Environment & Science

Councilman wants to know if city or rogue dumper is behind beach contamination

A closure was announced Sept. 23  when medical waste was spotted in the sand along the nearly 4-mile-long Dockweiler State Beach.
A closure was announced Sept. 23 when medical waste was spotted in the sand along the nearly 4-mile-long Dockweiler State Beach.
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A Los Angeles councilmember wants the Bureau of Sanitation to find out why more than a ton of medical and personal hygiene waste washed up on local beaches during last month's big rainstorm.

"It was both gross and disgusting," said Councilman Mike Bonin Wednesday. He wants to know if some 3,000 pounds of  tampon applicators, condoms and syringes that washed up on Dockweiler and other beaches came from the city's Hyperion Water Reclamation Plant or  an illegal dumper.

Normally, the 120-year old plant at Playa del Rey  above Dockweiler Beach treats about 280 million gallons of wastewater a day, pumping most of it into the ocean at the end of a five-mile long pipe known as an outfall.

September 15 was the first heavy rain of the season. So much water came in, the plant opened up an alternate one-mile drain pipe for the first time in about a decade.

Soon after, the medical and personal hygiene waste started washing ashore. 

On Tuesday, Bonin called for the Los Angeles Bureau of Sanitation to report to a council committee within three weeks about the source of the waste, the cleanup effort and strategies to prevent a similar occurrence if the predicted El Niño winter brings heavy rain.

"I want them to continue investigating the possibility that someone may have dumped stuff into the bay, see if they can do any forensic examination of the stuff, how old it was," Bonin said.

Bonin called the waste pollution a "teachable moment" during which the  city might do more to educate the public about not flushing needles, syringes, tampon applicators and condoms down the toilet.

Enforcement order by water regulators

The Bureau of Sanitation has what it calls a "working hypothesis as to how the floatable personal hygiene products that washed ashore"  got there, said spokeswoman Heather Johnson in a written statement provided Thursday.  "However, an extensive forensic investigation needs to be completed over the next few months before a more definitive answer can be found."

"The hypothesis is that most of the hygiene products had been floating or deposited in structures and pipes appurtenant to the one-mile outfall from previous incidents.  Those objects may have been flushed out during the emergency diversion and eventually washed ashore," Johnson wrote.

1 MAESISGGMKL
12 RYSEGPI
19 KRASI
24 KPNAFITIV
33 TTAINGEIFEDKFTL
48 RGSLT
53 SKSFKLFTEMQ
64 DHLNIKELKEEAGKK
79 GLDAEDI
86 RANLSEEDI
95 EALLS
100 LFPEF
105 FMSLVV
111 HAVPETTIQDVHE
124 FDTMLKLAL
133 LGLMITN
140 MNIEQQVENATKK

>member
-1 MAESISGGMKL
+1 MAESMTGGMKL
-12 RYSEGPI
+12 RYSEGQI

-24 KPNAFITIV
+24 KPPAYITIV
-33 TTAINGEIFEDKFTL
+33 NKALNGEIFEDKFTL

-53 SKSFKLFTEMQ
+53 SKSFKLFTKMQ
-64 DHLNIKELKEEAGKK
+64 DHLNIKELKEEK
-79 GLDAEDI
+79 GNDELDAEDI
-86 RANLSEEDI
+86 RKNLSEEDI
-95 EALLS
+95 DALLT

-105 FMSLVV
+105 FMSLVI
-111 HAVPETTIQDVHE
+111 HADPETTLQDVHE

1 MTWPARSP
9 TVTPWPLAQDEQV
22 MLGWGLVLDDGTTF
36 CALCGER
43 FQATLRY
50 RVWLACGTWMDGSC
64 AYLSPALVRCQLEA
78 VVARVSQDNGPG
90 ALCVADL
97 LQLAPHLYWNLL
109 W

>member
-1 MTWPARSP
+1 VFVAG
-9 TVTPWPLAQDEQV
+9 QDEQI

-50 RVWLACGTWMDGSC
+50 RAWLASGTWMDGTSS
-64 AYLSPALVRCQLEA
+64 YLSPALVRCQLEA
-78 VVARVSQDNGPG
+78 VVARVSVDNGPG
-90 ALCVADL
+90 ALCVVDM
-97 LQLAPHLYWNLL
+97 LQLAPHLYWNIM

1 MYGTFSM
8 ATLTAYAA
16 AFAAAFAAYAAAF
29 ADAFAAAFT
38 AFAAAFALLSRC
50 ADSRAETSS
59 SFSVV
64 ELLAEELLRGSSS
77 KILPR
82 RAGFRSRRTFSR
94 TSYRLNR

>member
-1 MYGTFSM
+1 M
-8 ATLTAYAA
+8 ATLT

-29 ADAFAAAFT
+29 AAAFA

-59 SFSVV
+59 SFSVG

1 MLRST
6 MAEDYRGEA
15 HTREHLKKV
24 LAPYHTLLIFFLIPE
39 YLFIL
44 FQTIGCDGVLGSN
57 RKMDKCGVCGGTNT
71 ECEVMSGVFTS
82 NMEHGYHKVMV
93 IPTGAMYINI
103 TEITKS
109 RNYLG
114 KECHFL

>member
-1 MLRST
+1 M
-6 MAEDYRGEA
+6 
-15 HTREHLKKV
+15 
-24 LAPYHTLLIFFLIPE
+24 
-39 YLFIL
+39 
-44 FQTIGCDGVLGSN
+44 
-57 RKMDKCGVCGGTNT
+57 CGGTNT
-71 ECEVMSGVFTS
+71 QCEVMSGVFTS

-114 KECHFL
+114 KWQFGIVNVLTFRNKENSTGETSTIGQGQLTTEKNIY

However, a more detailed description of how the beach might have been contaminated with waste appears in an Oct. 7 report of the Regional Water Quality Control Board. (See it below.) The board regulates waste discharges into local waters.

 On Oct. 8, the board ordered the city Bureau of Sanitation to submit a technical report describing the causes of the beach contamination.

The first signs of beach contamination were reported Sept. 15.

The report said two of the Hyperion plant's five pumps malfunctioned on Sept. 15 during the rainstorm.  The pumps flooded a basement and caused all five pumps feeding the five-mile outfall pipe to shut down. So the plant pumped wastewater down the alternate option -- a one-mile pipe. About 30 million gallons flowed through it over about five hours.

The one-mile pipe could have been spewing trash washed in from county beach parking lot sewers and storm drains, the report said. It's happened before. Trash was washed  into the pipe accidentally in 2006, but that time, the debris was held in at the end of the the pipe by a net.

Trash and medical waste from beach parking lot sewers and storm drains could have gotten into the pipe again this summer during a cleaning, the regional board report said.

Ironically, that parking lot and sewer cleaning this time was intended as preparation for a late September repair project that would require shutting down the five-mile pipe for six weeks and using the one-mile pipe instead.

The idea was to get the trash out of the sewers and storm drains so it wouldn't get into the one-mile pipe, however, the inlet to the one-mile pipe was not plugged or screened.

On Sept. 23, the city started its repair project and put the one-mile pipe into service. That was the day reports of medical waste along the high tide line of Dockweiler beach jumped. The city sent divers to check on a  3/4-inch mesh net on the ocean end of the one-mile pipe. They reported it been knocked loose. It was replaced the next day with finer netting.

Dockweiler and adjoining beaches were closed for two days.